Practicing empathy for yourself is really hard. It's why most developers suffer from imposter's syndrome. I go to therapy in order to help "practice".

Doing all the other self-care that OP mentioned is a good way to start moving in that direction. Be patient and kind to yourself. Once you've learned that, you actually start developing and being able to feel that way about others. It sounds a little hippie dippie, but once you have patience and you're at peace with yourself, you're much better at being able to accept the faults of others.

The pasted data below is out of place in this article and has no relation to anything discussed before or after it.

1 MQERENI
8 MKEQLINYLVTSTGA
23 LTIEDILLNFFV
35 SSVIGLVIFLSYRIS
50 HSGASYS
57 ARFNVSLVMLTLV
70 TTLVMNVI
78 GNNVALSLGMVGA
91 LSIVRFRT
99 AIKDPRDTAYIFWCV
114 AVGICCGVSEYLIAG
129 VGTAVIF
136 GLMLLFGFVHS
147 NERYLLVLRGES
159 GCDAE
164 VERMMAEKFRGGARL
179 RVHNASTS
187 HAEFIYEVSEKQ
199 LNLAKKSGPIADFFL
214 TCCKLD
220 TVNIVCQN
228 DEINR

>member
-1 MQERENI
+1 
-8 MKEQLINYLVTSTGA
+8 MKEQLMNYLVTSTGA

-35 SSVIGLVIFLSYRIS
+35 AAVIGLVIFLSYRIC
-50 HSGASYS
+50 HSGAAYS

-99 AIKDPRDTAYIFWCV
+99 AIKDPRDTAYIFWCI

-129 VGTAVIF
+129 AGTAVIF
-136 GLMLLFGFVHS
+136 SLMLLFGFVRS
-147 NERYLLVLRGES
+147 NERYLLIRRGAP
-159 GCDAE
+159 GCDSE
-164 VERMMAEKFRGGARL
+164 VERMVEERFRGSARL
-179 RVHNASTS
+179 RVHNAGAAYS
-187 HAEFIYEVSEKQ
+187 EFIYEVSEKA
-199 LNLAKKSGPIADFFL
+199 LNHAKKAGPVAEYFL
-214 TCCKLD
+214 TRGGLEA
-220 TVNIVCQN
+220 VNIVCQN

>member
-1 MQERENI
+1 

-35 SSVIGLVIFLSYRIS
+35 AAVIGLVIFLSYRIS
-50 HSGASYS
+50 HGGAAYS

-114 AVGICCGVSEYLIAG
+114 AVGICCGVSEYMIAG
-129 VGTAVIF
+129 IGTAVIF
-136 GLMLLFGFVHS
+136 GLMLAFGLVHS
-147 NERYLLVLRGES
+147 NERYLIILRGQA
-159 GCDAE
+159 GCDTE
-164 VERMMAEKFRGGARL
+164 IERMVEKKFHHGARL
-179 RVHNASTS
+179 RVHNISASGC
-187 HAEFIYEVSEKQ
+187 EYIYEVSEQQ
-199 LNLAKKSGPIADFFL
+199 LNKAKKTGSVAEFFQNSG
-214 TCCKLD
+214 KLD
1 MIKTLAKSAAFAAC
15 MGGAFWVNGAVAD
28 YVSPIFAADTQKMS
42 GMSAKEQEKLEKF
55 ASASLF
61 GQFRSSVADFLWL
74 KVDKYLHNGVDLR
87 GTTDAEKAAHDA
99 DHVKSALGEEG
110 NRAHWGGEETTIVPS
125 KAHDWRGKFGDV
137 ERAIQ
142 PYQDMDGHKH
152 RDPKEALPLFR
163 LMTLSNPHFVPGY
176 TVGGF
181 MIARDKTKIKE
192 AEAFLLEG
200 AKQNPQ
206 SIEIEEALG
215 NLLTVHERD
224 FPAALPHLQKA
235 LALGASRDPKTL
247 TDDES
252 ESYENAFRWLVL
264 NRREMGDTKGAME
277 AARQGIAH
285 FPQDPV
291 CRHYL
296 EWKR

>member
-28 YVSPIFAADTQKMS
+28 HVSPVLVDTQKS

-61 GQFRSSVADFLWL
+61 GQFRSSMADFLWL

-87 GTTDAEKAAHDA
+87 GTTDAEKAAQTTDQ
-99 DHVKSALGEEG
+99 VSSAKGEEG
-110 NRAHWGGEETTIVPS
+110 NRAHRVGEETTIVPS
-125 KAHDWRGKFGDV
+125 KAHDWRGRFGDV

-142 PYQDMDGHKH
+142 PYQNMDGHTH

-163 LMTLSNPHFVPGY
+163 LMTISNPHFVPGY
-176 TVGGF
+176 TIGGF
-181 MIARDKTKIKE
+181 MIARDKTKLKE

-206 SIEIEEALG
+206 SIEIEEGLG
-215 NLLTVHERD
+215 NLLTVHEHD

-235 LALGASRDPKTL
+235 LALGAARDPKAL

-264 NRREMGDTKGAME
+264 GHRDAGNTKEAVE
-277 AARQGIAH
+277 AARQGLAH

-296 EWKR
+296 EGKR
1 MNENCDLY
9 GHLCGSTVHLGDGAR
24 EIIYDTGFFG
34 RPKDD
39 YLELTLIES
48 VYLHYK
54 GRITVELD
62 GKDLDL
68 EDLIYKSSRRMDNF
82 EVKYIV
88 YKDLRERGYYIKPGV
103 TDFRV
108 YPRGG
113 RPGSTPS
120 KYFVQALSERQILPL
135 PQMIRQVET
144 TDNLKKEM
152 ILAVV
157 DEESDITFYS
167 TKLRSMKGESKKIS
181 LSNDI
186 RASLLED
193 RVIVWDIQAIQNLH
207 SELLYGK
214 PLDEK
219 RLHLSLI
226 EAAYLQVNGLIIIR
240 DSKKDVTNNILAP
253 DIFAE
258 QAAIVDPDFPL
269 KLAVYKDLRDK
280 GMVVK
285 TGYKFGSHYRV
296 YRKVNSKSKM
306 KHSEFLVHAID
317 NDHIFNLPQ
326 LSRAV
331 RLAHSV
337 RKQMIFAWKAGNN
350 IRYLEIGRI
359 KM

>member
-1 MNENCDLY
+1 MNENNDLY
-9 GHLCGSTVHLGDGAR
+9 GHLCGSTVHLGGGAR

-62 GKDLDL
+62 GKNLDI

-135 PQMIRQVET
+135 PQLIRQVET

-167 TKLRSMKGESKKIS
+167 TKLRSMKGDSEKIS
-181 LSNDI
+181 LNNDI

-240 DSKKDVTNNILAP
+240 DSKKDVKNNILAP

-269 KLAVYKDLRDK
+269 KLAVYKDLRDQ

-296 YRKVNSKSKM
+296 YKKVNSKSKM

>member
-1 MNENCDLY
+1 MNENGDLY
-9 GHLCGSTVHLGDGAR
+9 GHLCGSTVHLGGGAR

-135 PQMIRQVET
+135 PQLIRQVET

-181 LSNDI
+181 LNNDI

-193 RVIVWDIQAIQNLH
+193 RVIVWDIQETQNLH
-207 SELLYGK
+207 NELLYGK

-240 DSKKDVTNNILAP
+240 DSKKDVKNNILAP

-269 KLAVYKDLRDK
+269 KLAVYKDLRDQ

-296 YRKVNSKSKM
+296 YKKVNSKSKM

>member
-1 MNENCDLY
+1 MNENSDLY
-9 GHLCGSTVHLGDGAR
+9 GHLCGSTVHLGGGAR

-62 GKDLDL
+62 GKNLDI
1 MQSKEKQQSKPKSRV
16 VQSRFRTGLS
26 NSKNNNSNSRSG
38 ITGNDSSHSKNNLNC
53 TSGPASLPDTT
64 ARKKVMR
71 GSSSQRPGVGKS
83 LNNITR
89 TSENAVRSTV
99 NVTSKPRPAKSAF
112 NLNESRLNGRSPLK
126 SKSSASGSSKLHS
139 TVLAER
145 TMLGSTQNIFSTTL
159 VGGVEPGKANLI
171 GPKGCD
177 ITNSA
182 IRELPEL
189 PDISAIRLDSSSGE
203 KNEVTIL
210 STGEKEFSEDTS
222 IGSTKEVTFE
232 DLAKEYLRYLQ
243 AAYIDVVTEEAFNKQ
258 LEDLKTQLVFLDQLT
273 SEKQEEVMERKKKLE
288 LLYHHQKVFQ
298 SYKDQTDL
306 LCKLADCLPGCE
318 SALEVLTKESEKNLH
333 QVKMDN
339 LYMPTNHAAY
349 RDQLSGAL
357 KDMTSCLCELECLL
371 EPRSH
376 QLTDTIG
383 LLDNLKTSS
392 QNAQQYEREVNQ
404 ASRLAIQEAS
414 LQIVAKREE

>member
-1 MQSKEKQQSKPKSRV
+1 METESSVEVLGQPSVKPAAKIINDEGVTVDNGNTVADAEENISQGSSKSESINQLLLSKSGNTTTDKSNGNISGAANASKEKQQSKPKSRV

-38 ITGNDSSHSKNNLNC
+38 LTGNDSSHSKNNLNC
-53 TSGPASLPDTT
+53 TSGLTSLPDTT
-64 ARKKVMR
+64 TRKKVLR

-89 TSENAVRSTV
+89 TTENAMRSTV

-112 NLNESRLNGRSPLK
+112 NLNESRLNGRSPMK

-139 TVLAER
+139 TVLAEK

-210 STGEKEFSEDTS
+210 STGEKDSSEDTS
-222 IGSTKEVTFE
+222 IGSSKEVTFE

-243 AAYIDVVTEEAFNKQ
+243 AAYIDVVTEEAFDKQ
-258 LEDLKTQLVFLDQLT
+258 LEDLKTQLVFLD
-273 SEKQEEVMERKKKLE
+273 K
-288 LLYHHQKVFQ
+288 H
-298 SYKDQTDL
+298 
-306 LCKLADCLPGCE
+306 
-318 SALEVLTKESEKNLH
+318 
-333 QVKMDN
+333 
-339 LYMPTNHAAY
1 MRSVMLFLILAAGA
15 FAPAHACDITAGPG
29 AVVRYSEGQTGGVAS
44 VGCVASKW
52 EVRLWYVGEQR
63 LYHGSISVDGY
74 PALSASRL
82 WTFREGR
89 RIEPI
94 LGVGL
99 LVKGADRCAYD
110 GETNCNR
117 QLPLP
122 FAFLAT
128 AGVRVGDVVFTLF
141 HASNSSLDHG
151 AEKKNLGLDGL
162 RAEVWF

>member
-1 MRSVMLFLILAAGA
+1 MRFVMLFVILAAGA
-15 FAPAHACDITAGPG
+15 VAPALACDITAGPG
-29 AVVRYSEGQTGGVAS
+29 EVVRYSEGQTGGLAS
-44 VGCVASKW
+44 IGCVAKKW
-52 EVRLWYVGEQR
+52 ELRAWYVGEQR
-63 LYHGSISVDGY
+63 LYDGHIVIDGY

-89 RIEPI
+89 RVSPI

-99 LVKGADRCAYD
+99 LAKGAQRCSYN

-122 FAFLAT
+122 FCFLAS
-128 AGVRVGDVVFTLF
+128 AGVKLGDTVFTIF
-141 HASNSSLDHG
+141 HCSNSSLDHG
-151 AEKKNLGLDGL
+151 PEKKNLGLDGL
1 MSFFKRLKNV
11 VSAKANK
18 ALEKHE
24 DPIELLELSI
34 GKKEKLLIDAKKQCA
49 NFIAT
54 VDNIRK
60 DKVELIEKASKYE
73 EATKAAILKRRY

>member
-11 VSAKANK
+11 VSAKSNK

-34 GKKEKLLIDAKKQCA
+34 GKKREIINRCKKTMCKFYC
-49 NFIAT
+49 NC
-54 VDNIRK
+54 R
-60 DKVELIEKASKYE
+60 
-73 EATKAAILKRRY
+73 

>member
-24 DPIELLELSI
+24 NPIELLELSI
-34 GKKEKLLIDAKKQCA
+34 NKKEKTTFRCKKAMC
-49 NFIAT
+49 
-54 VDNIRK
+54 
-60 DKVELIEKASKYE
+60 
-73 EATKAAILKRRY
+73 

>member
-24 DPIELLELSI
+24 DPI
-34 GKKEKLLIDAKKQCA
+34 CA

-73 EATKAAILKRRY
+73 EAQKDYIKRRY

Empathy is both a cognitive and an emotional thing. Getting to know your own emotions is great and helps in understanding others, which can be achieved by meditation. But it's also necessary to think about other persons and the reason for their behaviour. Here, I think, literature and other narrative forms of culture helps us. Read good books!


Do you have close relationships with people? A good place to work on empathy is with your significant other, friends, and family.